A few bits and pieces of what was said during the sermon did break through to my consciousness. The rector tried to compare the Roman empire with America by equating the empire's love of athletics, manly behaviors, and spending more money on an army than their rivals with the current times. He went on to focus on Paul's letter to the Galatians which was one of today's readings.
"For freedom Christ has set us free. Stand firm, therefore, and do not submit again to a yoke of slavery.Thanks to the wisdom of the RCL, some verses got cut out, including this humdinger,
For you were called to freedom, brothers and sisters; only do not use your freedom as an opportunity for self-indulgence, but through love become slaves to one another. For the whole law is summed up in a single commandment, ‘You shall love your neighbour as yourself.’ If, however, you bite and devour one another, take care that you are not consumed by one another.
Live by the Spirit, I say, and do not gratify the desires of the flesh. For what the flesh desires is opposed to the Spirit, and what the Spirit desires is opposed to the flesh; for these are opposed to each other, to prevent you from doing what you want. But if you are led by the Spirit, you are not subject to the law. Now the works of the flesh are obvious: fornication, impurity, licentiousness, idolatry, sorcery, enmities, strife, jealousy, anger, quarrels, dissensions, factions, envy, drunkenness, carousing, and things like these. I am warning you, as I warned you before: those who do such things will not inherit the kingdom of God.
By contrast, the fruit of the Spirit is love, joy, peace, patience, kindness, generosity, faithfulness, gentleness, and self-control. There is no law against such things. And those who belong to Christ Jesus have crucified the flesh with its passions and desires. If we live by the Spirit, let us also be guided by the Spirit."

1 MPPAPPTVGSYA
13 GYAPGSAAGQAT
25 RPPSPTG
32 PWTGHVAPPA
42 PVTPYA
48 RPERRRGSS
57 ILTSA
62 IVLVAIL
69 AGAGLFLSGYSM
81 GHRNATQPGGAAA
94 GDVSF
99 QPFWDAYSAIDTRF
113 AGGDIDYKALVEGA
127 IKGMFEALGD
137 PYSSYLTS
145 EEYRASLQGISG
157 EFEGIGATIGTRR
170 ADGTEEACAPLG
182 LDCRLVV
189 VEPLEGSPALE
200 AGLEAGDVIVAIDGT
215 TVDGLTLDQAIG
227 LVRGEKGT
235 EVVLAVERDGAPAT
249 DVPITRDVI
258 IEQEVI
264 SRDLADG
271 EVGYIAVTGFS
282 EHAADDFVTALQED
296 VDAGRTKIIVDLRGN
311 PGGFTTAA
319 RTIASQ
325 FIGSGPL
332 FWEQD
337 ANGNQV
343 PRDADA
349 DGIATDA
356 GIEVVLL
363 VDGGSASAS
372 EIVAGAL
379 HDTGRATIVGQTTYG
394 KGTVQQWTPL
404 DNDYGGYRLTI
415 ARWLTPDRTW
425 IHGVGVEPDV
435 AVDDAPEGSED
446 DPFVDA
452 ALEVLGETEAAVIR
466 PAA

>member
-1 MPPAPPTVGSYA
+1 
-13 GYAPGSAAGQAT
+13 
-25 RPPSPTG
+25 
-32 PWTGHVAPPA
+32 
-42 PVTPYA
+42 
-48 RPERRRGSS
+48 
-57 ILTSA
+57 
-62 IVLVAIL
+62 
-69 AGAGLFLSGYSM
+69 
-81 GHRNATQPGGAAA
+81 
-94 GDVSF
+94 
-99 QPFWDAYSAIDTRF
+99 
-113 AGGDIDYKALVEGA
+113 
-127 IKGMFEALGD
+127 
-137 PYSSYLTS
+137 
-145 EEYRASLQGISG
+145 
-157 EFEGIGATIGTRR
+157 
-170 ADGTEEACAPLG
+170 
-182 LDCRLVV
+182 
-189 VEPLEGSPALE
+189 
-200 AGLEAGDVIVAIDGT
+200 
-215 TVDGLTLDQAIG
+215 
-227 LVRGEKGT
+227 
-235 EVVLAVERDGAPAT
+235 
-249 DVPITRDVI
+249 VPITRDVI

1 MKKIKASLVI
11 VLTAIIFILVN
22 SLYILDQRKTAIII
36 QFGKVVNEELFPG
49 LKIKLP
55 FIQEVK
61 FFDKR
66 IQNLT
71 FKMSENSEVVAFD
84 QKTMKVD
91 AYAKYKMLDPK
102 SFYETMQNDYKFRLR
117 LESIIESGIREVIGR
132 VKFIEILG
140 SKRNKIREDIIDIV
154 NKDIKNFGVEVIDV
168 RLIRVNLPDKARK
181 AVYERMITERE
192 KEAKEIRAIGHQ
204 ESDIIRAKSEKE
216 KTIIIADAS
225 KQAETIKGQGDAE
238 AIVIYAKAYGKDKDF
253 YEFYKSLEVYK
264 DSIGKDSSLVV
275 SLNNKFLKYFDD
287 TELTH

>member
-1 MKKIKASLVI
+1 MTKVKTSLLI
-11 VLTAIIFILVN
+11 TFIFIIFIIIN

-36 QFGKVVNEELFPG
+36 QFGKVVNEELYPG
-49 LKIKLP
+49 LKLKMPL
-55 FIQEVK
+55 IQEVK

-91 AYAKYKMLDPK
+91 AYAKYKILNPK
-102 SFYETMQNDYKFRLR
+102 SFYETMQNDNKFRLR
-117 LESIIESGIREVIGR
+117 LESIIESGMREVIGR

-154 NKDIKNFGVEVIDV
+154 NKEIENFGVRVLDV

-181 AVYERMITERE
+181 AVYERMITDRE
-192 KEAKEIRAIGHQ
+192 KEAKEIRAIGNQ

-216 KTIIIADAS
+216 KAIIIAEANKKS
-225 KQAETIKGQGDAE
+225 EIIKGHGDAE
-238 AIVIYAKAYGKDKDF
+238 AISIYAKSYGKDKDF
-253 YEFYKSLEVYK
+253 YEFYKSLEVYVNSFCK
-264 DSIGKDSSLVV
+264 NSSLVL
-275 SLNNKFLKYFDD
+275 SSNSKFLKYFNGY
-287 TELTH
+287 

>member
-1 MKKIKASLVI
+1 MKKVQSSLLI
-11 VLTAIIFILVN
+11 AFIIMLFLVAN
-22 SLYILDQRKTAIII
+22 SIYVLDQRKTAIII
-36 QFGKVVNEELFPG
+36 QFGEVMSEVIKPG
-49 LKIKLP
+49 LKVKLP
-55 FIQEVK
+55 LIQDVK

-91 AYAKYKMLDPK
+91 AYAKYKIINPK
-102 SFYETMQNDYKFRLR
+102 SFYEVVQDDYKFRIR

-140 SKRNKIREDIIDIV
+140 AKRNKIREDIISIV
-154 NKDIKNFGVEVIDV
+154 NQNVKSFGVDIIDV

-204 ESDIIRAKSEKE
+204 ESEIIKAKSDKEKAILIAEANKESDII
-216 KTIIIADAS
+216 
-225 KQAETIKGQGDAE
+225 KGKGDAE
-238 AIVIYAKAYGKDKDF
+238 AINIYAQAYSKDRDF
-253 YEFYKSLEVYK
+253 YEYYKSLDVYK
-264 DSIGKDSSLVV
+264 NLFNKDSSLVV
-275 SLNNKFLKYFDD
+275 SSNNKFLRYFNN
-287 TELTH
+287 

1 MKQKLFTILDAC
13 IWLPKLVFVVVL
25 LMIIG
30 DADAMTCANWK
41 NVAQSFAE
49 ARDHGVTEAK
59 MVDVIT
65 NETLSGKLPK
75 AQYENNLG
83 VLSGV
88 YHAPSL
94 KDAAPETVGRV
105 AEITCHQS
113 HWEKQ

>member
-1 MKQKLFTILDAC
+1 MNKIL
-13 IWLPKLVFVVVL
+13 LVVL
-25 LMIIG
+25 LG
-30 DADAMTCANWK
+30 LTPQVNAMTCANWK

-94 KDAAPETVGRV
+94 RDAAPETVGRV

12 "I wish those who unsettle you would castrate themselves!"I was alerted when the rector got to the warnings of Paul. According to the rector those warnings about sexuality are "dated." I guess sexual morality has progressed to a higher state in today's U.S.A. Maybe that is why the local paper's birth announcements contain more unwed mothers than married couples as parents of the next generation. Maybe the high divorce rates amongst married people are also evidence of how highly evolved we are from the time of the Galatians. By failing to bring up these modern problems, I am afraid the rector glossed over a good comparison of life in the Roman empire with life today. "Dated" indeed! What an appropriate term to use in an historical contextual exegesis.
Later, he tried to salvage the sermon by focusing on Paul's list of the fruits of the Spirit, but he ignored the fact that you have to crucify the flesh and its passions to enjoy those fruits. I guess we should be able to pick and choose which passions we believe we should enjoy and which ones we should crucify. That has all the makings of a build your own religion by taking one from column A and one from column B. This is one of the dangers of trying to weasel your way out of a pure historical exegesis. The danger is that you can rationalize a way to ignore large chunks of very good teachings. The only problem is that when you try to make your new rewritten scripture relevant to the present, you are not staying true to the historical contextual approach. You are, in fact, attempting to move beyond the restrictions that you see the Bible placing on your desires and passions. You wish to "live into" your passions when Paul tells us to crucify them. In order to continue in your charade of being a Christian, you then have to redefine the passions of the flesh. I am sorry, but they have not changed from Paul's day. They are not "dated."
So, what do people in the pews believe? We desire to believe whatever we want. Give me a little from column A and a little from column B any day. God, on the other hand, has done His best to say to us, "That does not work. Listen to me!"
What do you believe?